With year-round weather perfect for outdoor activities, Florida is a great place to own and enjoy a leisure vehicle. But what happens after an individual passes away?
Here are just a few examples of leisure vehicles:
- Jet skis
Firstly, estates with a will still need to go through the probate process, but beneficiary designations for leisure vehicles make that part of the process pretty straightforward. However, if specific designations are not indicated in a will or trust – or if there’s no will at all – Florida law outlines various routes for inheritance.
Florida’s Intestate Succession Laws
If the decedent passed away without a will, Florida’s intestate succession laws will determine how the estate is distributed. Leisure vehicles that were solely owned by the decedent are included in the assets distributed by succession. Heirs may include the decedent’s spouse, children, parents, siblings, and grandparents.
Joint ownership of a leisure vehicle changes the succession dynamic. For example, if a husband and wife jointly owned a boat, the boat would solely go to the surviving spouse. However, if the spouse died intestate (without a will), the boat was not jointly owned, and the decedent had children, half would go to the surviving spouse and the other half split evenly between the decedent’s children.
You can learn more about how inheritance branches out in these scenarios in our intestate succession blog. There are also provisions outlined in Florida’s exempt property laws that may affect certain types of leisure vehicles.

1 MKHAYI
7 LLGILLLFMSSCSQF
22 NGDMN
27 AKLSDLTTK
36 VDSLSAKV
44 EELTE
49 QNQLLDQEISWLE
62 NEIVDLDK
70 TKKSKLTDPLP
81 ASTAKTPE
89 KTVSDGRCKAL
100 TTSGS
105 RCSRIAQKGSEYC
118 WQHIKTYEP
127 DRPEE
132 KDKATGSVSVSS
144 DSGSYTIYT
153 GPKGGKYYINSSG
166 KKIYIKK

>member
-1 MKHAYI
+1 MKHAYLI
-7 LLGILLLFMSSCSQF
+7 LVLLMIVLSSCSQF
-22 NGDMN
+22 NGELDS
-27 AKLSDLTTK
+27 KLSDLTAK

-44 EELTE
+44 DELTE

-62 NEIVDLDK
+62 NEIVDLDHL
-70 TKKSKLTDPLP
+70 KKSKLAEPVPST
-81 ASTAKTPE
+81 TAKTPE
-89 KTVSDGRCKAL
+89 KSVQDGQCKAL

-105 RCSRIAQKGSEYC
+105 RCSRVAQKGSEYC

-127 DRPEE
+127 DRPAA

Understanding Exempt Property Laws in Florida
You’ll find information on exempt property laws in section 732.402 of the Florida statutes. These are often referred to as surviving spouse rights, but they also apply to a decedent’s children if he or she was not married at the time of their passing. These laws are created to provide support for daily needs while a family navigates the probate process, and they include the use of up to two motor vehicles.
Now, there are specifications as to what is or isn’t considered exempt property. For example, a vehicle must have been regularly used by the decedent or their immediate family, and the vehicle cannot exceed over 15,000 pounds. Under these guidelines, a boat or an ATV would not be considered exempt property. However, a motorcycle might be if it was used for everyday purposes and the surviving spouse or child has a motorcycle license.
An additional note on exempt property: if the decedent was divorced at the time of their passing, their surviving spouse cannot claim surviving spouse rights. However, these laws would apply if the couple was separated or still in the midst of divorce proceedings.
Personal Representative: Leisure Vehicle Essential Info
If you’ve been named the personal representative of an estate, it’s your responsibility to work with a probate attorney and ensure that leisure vehicles are distributed appropriately. If there was no will you do have the legal right to manage the sale of assets such as leisure vehicles – but sales must be completed with the heirs’ best interests in mind. This includes providing transparency throughout the probate process and selling the vehicle at market value.
As you begin the process of closing your loved one’s estate, know that personal representatives are often contacted by parties interested in purchasing assets such as real estate or vehicles. Usually these calls are woven with promises of a quick sale to alleviate the strain of probate. But these engagements are often misleading. And if a personal representative sells a vehicle for below market value without consulting the beneficiaries, it may result in litigation.
Leisure vehicles bring a lot of joy throughout one’s life, and our team can help ensure your loved one’s vehicle is managed appropriately after their passing. Contact us for a free consultation.